4506 30th Street, University Heights
4651 Mission Gorge Place, Suite B, Grantville
Over the past few years, the food and drink corridor of 30th Street has grown beyond its University Avenue origins to extend past El Cajon Boulevard and clear through BeHe up to Adams.
Locales such as the Pour House, Stone’s pending tasting room, and an in-the-works brewery to be co-opened by Saint Archer’s Dave Lively are just a few of the recent reasons to explore the area.
Now, Chris’ Ono Grinds Island Grill is bringing a tropical vibe to the block.
Opened 3 months ago, the restaurant is an expansion of a three-year-old Grantville location that established itself after positive feedback from farmers’ markets and catering gigs.
The entire menu is based on the recipes of owner Chris Wriston’s mother, who raised Chris in O’ahu and Kaua’I on homemade dishes caught fresh from the sea by his father.
While the Grantville location is more of a conventional restaurant, the North Park joint is streamlined for takeout, though it still sits about 15 inside and another six or so out front.
Beers such as Primo and Pacifico will be on pour any day now to accompany the easy-going ambiance of surf videos, reggae on the radio, and an irie-vibe staff to top it off.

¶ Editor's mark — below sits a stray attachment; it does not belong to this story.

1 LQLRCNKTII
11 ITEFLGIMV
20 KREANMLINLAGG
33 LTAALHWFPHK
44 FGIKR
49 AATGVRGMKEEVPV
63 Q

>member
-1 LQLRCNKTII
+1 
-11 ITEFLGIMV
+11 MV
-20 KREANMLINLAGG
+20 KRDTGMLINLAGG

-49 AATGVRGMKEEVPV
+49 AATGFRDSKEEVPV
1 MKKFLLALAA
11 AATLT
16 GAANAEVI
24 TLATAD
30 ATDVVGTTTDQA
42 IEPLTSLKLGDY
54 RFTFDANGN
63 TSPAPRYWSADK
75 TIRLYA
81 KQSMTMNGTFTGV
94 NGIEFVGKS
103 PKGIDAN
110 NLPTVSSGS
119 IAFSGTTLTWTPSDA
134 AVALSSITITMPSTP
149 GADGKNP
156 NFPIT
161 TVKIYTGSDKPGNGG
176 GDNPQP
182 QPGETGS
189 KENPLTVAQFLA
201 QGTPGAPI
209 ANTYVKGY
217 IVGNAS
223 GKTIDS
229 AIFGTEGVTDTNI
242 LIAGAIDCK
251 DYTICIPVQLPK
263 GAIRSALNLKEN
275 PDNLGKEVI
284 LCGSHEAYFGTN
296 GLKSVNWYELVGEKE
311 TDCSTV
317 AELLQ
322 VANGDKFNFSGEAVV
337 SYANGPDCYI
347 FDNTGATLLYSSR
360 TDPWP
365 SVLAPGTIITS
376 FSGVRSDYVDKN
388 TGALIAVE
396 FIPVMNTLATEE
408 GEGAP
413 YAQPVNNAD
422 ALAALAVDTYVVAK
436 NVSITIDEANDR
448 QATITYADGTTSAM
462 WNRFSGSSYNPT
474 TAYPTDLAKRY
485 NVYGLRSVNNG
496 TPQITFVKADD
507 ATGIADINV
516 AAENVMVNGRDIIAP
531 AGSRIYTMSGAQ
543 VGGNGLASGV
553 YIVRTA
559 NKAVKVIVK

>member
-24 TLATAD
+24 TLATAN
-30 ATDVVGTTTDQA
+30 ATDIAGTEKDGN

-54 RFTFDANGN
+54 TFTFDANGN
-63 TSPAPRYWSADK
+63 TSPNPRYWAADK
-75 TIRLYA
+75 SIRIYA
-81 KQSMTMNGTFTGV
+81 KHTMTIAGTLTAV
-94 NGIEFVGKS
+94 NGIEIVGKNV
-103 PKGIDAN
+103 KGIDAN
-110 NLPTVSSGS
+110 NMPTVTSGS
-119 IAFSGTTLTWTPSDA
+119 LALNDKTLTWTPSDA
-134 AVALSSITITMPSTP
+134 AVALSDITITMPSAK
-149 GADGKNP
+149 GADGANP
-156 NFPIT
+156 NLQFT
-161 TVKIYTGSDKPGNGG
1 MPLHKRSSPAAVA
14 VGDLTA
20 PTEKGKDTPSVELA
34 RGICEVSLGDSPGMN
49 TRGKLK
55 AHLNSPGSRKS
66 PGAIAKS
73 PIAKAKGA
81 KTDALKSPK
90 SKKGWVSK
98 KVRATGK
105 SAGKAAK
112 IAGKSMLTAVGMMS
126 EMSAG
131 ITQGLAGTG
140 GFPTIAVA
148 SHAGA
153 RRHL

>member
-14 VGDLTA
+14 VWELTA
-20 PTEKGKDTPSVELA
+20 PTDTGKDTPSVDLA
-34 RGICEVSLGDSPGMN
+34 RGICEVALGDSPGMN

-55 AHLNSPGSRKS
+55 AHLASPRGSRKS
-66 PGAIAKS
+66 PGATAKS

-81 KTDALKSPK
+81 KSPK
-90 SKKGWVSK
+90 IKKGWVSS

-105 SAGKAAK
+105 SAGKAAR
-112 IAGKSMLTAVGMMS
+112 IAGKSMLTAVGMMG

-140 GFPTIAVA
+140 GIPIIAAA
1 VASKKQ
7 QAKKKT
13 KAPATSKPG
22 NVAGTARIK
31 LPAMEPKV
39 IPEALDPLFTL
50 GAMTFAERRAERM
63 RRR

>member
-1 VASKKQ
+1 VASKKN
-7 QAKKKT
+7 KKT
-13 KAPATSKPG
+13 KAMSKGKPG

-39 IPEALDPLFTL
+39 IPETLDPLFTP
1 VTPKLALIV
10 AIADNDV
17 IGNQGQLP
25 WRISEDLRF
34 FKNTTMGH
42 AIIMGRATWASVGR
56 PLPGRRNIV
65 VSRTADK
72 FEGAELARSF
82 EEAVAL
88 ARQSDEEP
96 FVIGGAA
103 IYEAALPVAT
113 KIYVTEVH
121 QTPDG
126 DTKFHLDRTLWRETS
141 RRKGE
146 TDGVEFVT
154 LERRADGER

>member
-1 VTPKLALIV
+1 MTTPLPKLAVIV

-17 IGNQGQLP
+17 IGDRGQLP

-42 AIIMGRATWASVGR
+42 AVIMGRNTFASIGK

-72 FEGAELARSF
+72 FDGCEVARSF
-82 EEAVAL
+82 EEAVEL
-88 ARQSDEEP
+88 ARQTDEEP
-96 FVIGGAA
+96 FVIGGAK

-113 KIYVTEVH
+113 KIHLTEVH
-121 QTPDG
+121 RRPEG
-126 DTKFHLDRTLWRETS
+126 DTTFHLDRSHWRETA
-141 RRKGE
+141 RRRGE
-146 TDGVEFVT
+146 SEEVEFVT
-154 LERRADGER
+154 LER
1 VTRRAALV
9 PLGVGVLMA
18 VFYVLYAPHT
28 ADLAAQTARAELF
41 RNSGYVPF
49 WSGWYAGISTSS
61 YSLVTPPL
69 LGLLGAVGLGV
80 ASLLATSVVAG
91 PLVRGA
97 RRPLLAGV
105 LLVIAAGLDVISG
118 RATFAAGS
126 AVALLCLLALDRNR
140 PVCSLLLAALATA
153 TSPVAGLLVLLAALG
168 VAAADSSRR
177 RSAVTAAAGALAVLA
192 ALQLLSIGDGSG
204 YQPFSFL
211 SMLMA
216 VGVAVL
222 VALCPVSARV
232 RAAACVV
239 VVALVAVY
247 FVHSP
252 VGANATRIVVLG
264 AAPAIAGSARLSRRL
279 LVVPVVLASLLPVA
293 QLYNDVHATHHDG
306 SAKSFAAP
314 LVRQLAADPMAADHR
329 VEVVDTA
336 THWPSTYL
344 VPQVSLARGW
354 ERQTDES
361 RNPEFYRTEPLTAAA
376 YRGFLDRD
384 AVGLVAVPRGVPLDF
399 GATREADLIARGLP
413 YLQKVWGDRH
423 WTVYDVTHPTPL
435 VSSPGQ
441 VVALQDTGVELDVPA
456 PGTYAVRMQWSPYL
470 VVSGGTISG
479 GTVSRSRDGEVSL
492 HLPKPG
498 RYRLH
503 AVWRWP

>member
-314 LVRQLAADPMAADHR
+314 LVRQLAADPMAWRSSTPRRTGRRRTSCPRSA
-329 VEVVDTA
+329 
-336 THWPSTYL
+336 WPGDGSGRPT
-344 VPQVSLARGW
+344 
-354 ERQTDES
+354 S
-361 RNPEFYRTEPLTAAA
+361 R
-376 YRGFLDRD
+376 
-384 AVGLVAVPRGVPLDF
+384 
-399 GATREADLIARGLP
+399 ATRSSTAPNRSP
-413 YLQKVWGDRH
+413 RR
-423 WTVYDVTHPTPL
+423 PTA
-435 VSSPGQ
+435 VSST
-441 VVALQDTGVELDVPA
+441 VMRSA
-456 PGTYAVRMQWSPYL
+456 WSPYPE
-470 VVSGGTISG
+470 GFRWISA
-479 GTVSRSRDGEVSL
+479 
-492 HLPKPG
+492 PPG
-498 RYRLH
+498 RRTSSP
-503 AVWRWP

You may recognize Ake behind the counter from the lysergic glow of his analog, liquid-visual projection outfit, Operation: Mindblow.
His favorite dishes are the Guava BBQ Bacon Burger (slathered in a house-made guava BBQ sauce) and the Huli Huli Chicken. The latter is tender and sweet, the teriyaki cut with a mild bite of chives.
The Kalbi Ribs find sweet & tangy sauce on at-first chewy, marbled slices of Korean short rib topped with chives and sesame seed. I ended up gnawing on the small slivers of bone to suck up their last bits of flavor.
Just like Chris’ dad used to catch, the Ahi Poke combines sushi-grade cuts of fish tossed in ono kine sauce — a classic conspiracy of garlic, ginger, soy, and sesame oil — served on a bed of mixed greens, cucumber, and carrots.
Most toothsome of all, however, is the Kalua Pork. Slow-cooked for about 10 hours in a crock pot, the pulled pig falls apart in your chopsticks before it reaches your mouth.